So there you have it. Short-term thinking, courage, and perseverance. That’s where I am now.
As far as actually handling G’s behavior. Well.
If I can recall correctly, G is pretty cheerful and obedient. That’s GREATLY to your advantage. You know, beyond a shadow of a doubt, that this side of him is NOT normal and that he is using his behavior to express something that his little newly-two brain can’t seem to express verbally. Think of his behaviors as a new language… and that will get you somewhere. At least you’ll have more patience when trying to interpret what’s really going on.
I have found that a physically intense type of discipline is very important right now. I don’t mean spanking or yanking or grabbing or pulling… I mean VERY gentle hands redirecting, sometimes even without words, ALL THE TIME. I know it’s literally impossible to be hands-on with G right now for a lot of the time because you’re tied down nursing J. But while J is napping, be over-the-top hands-on with G. I find myself withdrawing from physical touch during the newborn days because SO much of my touch need is filled just through nursing, rocking, etc., with the baby. Jonathan has commented on it and I have to work SO hard to reach out to him… imagine what it’s like for our little 2-year-olds who used to be the sole recipient of that touch all day, every day… and now it’s withdrawn and redirected toward some strange little blob who cries, eats, and poops. Yeah.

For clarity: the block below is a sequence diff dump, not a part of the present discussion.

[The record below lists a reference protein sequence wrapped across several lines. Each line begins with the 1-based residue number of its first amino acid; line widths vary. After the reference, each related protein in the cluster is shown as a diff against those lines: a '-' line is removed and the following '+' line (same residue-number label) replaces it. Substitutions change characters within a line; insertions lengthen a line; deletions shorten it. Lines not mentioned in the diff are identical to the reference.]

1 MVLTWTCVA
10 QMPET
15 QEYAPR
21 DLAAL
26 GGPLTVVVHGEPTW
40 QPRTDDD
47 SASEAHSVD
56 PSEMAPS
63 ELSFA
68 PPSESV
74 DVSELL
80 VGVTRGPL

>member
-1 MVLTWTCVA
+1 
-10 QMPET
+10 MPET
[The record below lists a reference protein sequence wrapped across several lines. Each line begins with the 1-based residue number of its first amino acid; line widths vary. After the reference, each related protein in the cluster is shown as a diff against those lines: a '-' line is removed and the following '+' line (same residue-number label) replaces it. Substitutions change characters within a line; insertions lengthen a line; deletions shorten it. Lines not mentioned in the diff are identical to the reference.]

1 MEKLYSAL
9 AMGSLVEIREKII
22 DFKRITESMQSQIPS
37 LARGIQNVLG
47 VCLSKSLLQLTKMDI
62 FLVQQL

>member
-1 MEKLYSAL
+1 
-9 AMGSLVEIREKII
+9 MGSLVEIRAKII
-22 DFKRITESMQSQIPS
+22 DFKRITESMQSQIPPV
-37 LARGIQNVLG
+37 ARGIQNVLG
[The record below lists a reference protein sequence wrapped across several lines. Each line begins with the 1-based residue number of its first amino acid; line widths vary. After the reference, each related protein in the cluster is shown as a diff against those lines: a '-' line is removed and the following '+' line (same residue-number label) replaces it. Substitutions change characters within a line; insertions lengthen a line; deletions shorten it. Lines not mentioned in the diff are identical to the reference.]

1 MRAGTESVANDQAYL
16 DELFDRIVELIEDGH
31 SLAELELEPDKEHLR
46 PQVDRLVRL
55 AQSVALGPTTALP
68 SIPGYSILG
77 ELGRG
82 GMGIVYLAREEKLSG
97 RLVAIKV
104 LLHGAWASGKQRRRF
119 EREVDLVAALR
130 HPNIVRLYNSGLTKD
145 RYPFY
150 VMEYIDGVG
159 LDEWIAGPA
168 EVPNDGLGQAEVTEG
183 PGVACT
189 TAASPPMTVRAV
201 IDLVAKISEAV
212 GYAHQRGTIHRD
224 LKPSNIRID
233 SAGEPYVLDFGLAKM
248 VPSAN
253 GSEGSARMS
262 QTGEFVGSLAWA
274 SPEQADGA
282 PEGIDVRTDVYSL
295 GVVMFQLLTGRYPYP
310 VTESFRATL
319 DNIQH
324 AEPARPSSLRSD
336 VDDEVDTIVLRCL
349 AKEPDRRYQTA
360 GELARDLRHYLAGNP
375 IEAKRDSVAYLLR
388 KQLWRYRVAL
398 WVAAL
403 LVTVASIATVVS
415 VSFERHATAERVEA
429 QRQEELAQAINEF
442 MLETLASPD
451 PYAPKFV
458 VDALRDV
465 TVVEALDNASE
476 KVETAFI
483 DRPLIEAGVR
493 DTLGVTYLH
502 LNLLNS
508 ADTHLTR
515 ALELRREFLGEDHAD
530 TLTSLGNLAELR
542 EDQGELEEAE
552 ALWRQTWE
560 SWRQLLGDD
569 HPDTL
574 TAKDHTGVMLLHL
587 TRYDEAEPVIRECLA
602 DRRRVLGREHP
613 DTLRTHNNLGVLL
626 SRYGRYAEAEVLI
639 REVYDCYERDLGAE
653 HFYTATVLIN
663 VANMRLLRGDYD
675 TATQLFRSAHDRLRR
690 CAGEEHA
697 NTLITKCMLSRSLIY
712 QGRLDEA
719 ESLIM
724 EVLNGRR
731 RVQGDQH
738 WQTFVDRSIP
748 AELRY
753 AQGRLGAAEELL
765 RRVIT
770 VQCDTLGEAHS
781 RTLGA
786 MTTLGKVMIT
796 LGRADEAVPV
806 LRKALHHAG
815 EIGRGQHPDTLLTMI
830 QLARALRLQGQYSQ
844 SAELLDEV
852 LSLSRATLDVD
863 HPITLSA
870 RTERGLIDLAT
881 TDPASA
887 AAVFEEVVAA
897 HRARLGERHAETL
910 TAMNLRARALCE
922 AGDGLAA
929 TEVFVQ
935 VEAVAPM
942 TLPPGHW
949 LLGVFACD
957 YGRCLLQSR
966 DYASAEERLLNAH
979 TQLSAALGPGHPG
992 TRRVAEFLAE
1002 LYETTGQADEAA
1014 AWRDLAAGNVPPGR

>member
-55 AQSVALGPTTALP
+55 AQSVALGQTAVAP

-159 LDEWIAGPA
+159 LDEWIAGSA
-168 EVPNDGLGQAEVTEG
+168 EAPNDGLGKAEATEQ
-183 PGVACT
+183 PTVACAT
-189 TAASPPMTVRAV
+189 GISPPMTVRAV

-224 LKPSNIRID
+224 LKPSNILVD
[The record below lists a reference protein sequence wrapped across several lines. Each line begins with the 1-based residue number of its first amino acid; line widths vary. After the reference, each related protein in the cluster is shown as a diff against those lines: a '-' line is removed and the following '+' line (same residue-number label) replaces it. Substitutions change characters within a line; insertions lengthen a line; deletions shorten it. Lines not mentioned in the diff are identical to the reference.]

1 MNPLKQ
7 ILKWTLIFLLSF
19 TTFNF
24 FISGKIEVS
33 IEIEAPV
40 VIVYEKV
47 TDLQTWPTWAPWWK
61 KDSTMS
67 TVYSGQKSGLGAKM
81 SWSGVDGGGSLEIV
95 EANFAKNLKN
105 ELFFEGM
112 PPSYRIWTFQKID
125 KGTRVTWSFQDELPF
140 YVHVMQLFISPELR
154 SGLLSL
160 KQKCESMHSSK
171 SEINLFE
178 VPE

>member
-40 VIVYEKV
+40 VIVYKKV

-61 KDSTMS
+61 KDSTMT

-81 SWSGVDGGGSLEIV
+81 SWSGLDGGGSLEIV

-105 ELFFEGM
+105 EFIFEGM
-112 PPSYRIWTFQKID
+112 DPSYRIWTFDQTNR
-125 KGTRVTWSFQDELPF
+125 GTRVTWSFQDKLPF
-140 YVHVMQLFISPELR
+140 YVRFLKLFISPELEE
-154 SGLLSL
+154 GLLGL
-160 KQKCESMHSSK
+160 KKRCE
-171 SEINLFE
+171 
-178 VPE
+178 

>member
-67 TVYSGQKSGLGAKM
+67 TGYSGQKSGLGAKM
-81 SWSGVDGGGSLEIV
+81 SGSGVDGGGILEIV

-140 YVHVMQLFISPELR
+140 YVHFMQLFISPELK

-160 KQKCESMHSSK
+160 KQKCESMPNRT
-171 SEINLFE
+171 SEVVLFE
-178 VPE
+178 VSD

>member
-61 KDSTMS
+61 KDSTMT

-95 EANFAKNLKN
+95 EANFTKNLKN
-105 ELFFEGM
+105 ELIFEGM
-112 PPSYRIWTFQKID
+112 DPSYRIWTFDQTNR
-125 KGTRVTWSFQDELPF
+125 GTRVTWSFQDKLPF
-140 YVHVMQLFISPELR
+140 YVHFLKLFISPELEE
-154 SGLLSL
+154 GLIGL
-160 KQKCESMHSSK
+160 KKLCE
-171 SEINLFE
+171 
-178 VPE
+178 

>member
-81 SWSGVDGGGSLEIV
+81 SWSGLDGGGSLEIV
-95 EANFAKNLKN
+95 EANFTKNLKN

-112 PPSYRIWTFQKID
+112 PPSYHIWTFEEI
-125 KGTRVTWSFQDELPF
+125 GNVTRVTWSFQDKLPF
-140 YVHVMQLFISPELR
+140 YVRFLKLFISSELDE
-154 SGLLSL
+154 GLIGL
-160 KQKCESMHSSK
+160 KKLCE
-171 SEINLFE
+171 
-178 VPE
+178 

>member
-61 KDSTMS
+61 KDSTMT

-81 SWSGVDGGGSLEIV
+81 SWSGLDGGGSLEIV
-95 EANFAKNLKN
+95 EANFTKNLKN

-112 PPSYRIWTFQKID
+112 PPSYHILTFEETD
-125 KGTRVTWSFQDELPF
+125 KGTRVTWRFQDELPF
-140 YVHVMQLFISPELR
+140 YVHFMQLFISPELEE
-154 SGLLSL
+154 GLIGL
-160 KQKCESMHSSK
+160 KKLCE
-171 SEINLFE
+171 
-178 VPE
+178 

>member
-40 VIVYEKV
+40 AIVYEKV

So when I say physical discipline, I don’t mean just corrective stuff. I mean guiding, teaching, shaping, correcting, and training. Like, I will make up excuses to touch Hula Girl throughout the day in a positive way so that we have less behaviors to deal with. We started doing a daily massage/singing time. She’s old enough now to enjoy a short backrub while I sing her one song. Then she’s up and out of my lap before I can even think of another song to sing… but that’s okay! 🙂 I do hand-over-hand when teaching her to use a knife. I touch her knees while we’re sitting in the doctor’s office waiting to be called. We play patty-cake. I stroke her hair about 100 million times a day. I give her giant bear hugs when I come to get her in the morning and after her nap. Sometimes while she’s eating her dinner, I’ll reach over and poke her pinky finger with mine. Touch, touch, touch, touch, touch!!!
Another idea is to challenge him. If you see him drinking the water (or doing something that’s not exactly a HUGE deal), you might say something like, “Oh, I see you’re thirsty. I wonder if you could drink TWO cups of water!?!” Then fill a couple of cups about halfway to see if he can do it. (Of course he can.) Praise his efforts to meet your challenge. Laugh with him when you challenge him to do something kind of silly. It’s a subtle redirection of whatever behavior is on display. It shows him that you are paying attention to him and thinking of him, too.
When the behavior is really egregious and NEEDS to be addressed, I have found that using a combination of touch and whispers really helps downplay the emotions of the moment. I take her gently by the hand, bring her onto my lap and whisper to her about how it is sad that she chose to perform that behavior and what I would like to have seen instead. Then we practice the correct behavior. I DO NOT USE TIME OUT at all because so much of her behavior is driven by wanting my attention and feeling like she can’t have it… I feel like time out would only reinforce that thought and make her try harder.